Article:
Tick-borne illnesses like ehrlichiosis, Lyme disease and Rocky Mountain spotted fever are on the rise in Illinois, and outdoor workers like farmers are at higher risk than those who spend more time indoors. University of Illinois Urbana-Champaign Ph.D. candidate Sulagna Chakraborty and her colleagues at Illinois led a new study on the subject that surveyed 50 Illinois farmers to learn about their awareness of the problem and engagement in tick-prevention efforts. Chakraborty spoke to News Bureau life sciences editor Diana Yates about what they found.
What are the trends in tick abundance and tick-borne disease in Illinois?
Ticks have been present in Illinois since at least 1905, but in recent times there has been an exponential increase in ticks and tick-borne diseases in the state. The geographic expansion of ticks is driven by changes in climate and the movement patterns of hosts such as birds, small mammals and white-tailed deer. Land-use changes also affect the availability of suitable habitats and strongly influence tick abundance. In particular, the tick species that can cause the most harm – such as the blacklegged tick, American dog tick, lone star tick and the Gulf coast tick – have expanded into new areas in Illinois and across the Midwest.
How might farm animals and wildlife be affected?
Ticks are known to parasitize domestic animals, livestock, companion animals and wildlife. Ticks are considered vectors because they can pick up an infection during a blood-meal from one host and transmit it to another in their next meal. Among livestock, ticks can cause bovine anaplasmosis, bovine babesiosis, theileriosis, cattle fever and other diseases. Ticks can be a nuisance and are known to cause infections in cats, dogs and other companion animals.
If cattle and wildlife interact in nature – for example, during grazing – this can promote the transmission of several zoonotic and vector-borne diseases such as anaplasmosis, tick-borne encephalitis and tularemia. If farm animals are not regularly protected with safe-to-use acaricides and groomed for ticks, they are at risk of becoming infested and can pass those ticks to their human handlers.
How informed were the farmers you surveyed about the risks to them and their animals?
Awareness of ticks and the diseases they transmit varied. Beef producers and mixed-commodity farmers were more knowledgeable on this topic than crop producers. All of the farmers we surveyed knew that ticks can spread diseases to humans and a majority knew that ticks also spread diseases to animals.
Farmers who reported being bitten by ticks in 39 counties in Illinois had moderate knowledge about the tick species that are present in the state. Fewer respondents said they could identify the medically important tick species. They also were aware of the types of habitats where they might be exposed to ticks but did not know which animals act as reservoirs of infection or help move the ticks around. Depending on the farm type, the sources of information used by farmers for ticks and tick-borne diseases were not always accurate and reliable. We also found that farmers were not very concerned about contracting tick-borne diseases.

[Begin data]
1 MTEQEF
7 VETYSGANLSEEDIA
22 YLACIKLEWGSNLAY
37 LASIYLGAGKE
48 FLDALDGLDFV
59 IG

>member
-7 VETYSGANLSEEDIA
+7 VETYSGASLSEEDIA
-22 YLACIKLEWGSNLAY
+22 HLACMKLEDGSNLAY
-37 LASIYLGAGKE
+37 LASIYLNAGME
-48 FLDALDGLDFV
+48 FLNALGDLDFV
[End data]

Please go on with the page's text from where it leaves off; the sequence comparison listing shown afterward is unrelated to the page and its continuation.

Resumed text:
Did the farmers know how to protect themselves?
Most farmers said they performed regular tick checks on themselves after spending time outdoors and sometimes take one or more preventive measures. About half of the respondents believed that following tick-prevention measures was helpful but only 8% respondents were satisfied with the precautionary measures currently taken.
Interestingly, we found that farmers implement more preventive measures against ticks for their pets than for themselves. Those with cattle were even less likely to use prevention measures on their livestock.
Did you identify significant gaps in their understanding of the risks?
We found several critical gaps in their understanding. First, farmers were not knowledgeable about the main vectors of tick-borne illness in their counties. Second, they were not aware of tick-prevention measures for themselves such as wearing permethrin-treated clothing. Third, farmers were not taking enough measures to protect their cattle with tick repellents or topical acaricides. Fourth, they were not aware of where they would go to seek treatment if they had a tick-borne illness. And finally, as stated before, they had very low concern about contracting a tick-borne disease. The level of knowledge also varied depending on the main commodity produced by the farmer.
What kinds of programs would help fill those gaps in knowledge?
We recommend basic tick and tick-borne disease training for all residents of Illinois because everyone is at risk of being exposed to tick bites depending on their occupations, leisure and outdoor habits. For farmers, providing farm-specific training on ticks, tick-borne diseases and their risks of exposure would bolster their knowledge of the necessary measures to take – not just for their companion animals but also for themselves and their livestock.
Increasing the reliance of farmers on reliable sources of information on ticks and tick-borne diseases – such as Extension educators and veterinary and medical professionals – instead of conventional media and family and friends will allow farmers to keep up with the latest scientifically valid information on the subject. This will allow them to better protect their farm, their animals and their families.